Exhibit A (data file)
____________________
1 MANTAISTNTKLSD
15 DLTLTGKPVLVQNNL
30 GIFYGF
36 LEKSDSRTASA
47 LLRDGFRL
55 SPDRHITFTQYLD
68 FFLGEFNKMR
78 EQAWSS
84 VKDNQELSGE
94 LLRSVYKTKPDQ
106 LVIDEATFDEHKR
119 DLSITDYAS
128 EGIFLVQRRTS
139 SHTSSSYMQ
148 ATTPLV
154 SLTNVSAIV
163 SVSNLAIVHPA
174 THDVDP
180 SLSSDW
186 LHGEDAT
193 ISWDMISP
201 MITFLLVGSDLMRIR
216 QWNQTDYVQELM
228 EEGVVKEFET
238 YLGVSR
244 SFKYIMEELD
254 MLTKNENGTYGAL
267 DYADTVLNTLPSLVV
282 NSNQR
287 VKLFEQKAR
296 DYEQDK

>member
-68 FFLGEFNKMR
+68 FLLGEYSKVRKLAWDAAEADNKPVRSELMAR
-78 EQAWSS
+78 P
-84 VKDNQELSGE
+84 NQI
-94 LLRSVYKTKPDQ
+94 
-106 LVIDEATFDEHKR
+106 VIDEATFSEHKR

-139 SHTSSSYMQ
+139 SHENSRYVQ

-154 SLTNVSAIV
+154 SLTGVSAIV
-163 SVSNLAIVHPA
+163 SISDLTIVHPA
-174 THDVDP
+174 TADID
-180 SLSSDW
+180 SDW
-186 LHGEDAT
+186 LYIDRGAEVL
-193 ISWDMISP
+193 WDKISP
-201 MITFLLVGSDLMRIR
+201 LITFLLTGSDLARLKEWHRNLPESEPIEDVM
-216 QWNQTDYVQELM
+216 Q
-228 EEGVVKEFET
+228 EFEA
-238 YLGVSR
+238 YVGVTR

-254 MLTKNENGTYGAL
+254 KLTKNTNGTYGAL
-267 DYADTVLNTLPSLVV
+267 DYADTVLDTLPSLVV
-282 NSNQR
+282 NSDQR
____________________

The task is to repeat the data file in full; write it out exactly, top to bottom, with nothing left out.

1 MANTAISTNTKLSD
15 DLTLTGKPVLVQNNL
30 GIFYGF
36 LEKSDSRTASA
47 LLRDGFRL
55 SPDRHITFTQYLD
68 FFLGEFNKMR
78 EQAWSS
84 VKDNQELSGE
94 LLRSVYKTKPDQ
106 LVIDEATFDEHKR
119 DLSITDYAS
128 EGIFLVQRRTS
139 SHTSSSYMQ
148 ATTPLV
154 SLTNVSAIV
163 SVSNLAIVHPA
174 THDVDP
180 SLSSDW
186 LHGEDAT
193 ISWDMISP
201 MITFLLVGSDLMRIR
216 QWNQTDYVQELM
228 EEGVVKEFET
238 YLGVSR
244 SFKYIMEELD
254 MLTKNENGTYGAL
267 DYADTVLNTLPSLVV
282 NSNQR
287 VKLFEQKAR
296 DYEQDK

>member
-68 FFLGEFNKMR
+68 FLLGEYSKVRKLAWDAAEADNKPVRSELMAR
-78 EQAWSS
+78 P
-84 VKDNQELSGE
+84 NQI
-94 LLRSVYKTKPDQ
+94 
-106 LVIDEATFDEHKR
+106 VIDEATFSEHKR

-139 SHTSSSYMQ
+139 SHENSRYVQ

-154 SLTNVSAIV
+154 SLTGVSAIV
-163 SVSNLAIVHPA
+163 SISDLTIVHPA
-174 THDVDP
+174 TADID
-180 SLSSDW
+180 SDW
-186 LHGEDAT
+186 LYIDRGAEVL
-193 ISWDMISP
+193 WDKISP
-201 MITFLLVGSDLMRIR
+201 LITFLLTGSDLARLKEWHRNLPESEPIEDVM
-216 QWNQTDYVQELM
+216 Q
-228 EEGVVKEFET
+228 EFEA
-238 YLGVSR
+238 YVGVTR

-254 MLTKNENGTYGAL
+254 KLTKNTNGTYGAL
-267 DYADTVLNTLPSLVV
+267 DYADTVLDTLPSLVV
-282 NSNQR
+282 NSDQR